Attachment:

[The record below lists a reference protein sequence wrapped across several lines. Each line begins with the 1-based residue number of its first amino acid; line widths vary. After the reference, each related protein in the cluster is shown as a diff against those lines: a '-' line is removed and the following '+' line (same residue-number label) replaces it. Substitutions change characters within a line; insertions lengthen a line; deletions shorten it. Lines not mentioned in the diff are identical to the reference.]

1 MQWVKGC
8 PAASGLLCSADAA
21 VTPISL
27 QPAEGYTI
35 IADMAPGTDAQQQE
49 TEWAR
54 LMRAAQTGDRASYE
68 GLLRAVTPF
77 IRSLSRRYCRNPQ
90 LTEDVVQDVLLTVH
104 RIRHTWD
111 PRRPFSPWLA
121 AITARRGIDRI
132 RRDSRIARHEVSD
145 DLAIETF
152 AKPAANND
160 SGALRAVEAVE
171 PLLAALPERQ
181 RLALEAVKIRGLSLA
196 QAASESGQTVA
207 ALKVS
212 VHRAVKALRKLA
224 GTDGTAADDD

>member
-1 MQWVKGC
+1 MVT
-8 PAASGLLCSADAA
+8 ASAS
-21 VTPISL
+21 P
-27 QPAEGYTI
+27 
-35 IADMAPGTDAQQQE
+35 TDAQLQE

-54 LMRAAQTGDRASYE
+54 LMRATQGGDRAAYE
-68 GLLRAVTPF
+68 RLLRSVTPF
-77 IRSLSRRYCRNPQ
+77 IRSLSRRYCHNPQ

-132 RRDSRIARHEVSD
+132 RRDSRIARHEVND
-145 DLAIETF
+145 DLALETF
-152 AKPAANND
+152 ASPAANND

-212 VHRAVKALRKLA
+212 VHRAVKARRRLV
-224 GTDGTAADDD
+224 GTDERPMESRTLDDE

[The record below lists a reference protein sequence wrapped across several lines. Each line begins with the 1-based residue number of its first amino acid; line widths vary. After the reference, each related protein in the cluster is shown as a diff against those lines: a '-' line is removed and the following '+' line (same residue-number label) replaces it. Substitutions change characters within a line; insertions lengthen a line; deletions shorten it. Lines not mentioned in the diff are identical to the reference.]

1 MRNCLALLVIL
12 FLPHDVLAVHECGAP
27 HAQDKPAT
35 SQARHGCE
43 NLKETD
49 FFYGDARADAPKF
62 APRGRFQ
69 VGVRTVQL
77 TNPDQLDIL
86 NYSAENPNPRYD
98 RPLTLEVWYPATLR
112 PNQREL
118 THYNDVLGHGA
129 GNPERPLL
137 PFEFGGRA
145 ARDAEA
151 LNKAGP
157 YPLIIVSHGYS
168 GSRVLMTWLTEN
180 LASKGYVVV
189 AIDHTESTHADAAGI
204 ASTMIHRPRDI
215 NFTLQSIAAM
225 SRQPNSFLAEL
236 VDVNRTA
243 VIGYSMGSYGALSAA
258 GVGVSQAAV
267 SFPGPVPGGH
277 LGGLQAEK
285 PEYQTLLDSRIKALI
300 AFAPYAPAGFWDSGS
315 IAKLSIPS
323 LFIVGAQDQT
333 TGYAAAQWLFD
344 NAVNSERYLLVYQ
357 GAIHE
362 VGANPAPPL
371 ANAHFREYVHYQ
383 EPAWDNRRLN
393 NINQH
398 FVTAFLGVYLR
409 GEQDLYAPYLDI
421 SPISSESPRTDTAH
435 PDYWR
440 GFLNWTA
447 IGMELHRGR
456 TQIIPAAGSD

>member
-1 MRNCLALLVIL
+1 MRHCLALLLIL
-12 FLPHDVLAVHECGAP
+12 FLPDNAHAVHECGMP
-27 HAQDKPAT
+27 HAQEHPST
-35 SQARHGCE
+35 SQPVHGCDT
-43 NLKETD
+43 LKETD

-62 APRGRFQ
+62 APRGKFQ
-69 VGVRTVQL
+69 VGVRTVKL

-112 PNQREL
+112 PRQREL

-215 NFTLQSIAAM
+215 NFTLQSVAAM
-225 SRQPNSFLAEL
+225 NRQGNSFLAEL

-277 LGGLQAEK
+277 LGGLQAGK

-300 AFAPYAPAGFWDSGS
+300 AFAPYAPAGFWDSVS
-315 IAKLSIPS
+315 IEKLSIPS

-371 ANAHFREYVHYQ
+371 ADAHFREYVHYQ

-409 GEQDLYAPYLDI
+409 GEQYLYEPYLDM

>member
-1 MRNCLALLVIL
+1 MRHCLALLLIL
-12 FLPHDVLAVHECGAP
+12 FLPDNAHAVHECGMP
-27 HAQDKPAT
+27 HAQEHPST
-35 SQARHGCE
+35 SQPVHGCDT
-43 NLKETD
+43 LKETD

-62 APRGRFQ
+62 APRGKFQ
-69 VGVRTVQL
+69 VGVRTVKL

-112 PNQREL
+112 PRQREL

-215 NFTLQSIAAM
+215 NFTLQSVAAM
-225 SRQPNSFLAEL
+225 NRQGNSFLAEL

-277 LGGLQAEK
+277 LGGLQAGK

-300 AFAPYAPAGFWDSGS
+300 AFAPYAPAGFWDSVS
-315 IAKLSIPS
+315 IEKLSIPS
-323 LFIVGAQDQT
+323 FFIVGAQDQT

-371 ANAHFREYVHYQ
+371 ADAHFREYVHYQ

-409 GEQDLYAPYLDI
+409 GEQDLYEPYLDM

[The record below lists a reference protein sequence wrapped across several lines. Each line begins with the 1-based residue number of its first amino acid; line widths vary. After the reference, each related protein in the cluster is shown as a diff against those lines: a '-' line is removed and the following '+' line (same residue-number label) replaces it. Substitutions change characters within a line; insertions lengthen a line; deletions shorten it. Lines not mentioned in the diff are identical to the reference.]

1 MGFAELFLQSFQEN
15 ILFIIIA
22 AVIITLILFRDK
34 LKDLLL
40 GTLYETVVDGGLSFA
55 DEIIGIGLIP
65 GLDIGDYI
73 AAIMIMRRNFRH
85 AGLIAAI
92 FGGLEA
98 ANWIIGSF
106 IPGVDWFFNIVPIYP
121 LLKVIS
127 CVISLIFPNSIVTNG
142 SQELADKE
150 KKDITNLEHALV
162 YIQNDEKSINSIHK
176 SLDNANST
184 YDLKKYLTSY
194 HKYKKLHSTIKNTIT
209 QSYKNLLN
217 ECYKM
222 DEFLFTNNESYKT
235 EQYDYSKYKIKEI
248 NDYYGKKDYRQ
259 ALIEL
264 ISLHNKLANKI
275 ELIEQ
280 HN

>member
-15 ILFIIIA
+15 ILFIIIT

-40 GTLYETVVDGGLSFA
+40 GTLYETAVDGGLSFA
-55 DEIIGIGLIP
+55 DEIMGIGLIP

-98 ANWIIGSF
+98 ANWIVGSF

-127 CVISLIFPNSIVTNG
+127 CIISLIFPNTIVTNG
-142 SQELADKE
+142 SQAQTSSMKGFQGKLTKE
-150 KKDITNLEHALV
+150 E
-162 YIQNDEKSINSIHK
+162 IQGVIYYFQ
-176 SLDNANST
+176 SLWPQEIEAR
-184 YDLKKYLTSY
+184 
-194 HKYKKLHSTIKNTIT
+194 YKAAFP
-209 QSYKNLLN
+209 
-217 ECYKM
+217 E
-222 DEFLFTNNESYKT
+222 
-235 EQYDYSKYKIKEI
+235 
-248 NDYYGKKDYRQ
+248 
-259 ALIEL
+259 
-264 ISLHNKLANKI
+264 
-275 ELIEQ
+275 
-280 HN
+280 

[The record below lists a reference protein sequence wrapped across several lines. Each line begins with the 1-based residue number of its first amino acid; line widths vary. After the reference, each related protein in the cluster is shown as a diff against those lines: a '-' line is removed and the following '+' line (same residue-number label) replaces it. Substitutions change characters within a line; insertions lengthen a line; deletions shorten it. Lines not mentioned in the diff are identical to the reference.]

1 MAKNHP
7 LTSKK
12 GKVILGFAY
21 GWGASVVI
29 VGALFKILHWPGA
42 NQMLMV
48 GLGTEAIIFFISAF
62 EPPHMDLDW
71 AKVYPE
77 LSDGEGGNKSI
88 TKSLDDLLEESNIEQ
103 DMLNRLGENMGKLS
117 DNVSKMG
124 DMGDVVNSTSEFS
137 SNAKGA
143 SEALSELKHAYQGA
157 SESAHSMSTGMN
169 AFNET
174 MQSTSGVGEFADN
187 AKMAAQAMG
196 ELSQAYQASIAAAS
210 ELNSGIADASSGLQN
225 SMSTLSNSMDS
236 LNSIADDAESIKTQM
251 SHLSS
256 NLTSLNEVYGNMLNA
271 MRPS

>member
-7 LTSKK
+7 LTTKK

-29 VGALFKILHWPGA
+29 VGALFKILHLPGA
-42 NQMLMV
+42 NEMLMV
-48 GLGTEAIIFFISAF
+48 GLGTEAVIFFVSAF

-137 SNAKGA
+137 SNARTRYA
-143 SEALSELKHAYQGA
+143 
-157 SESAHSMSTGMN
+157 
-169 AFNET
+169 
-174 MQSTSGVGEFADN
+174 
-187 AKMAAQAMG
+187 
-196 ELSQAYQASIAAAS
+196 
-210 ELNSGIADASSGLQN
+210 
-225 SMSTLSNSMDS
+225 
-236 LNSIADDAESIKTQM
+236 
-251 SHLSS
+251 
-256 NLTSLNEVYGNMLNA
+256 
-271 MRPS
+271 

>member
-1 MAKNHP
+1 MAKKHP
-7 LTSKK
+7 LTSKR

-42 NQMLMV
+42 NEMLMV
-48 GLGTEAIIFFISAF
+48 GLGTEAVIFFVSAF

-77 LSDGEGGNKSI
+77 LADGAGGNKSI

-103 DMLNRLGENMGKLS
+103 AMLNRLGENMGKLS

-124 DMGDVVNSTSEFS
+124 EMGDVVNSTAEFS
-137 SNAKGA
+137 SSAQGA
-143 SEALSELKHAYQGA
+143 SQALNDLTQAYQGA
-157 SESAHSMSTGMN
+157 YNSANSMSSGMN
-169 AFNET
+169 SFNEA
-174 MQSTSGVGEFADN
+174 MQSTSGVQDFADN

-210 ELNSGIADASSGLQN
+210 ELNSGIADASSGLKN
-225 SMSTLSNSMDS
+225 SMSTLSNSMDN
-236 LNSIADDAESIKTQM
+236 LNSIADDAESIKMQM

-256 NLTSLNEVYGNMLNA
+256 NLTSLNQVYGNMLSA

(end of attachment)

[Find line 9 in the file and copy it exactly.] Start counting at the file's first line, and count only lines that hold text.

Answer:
68 GLLRAVTPF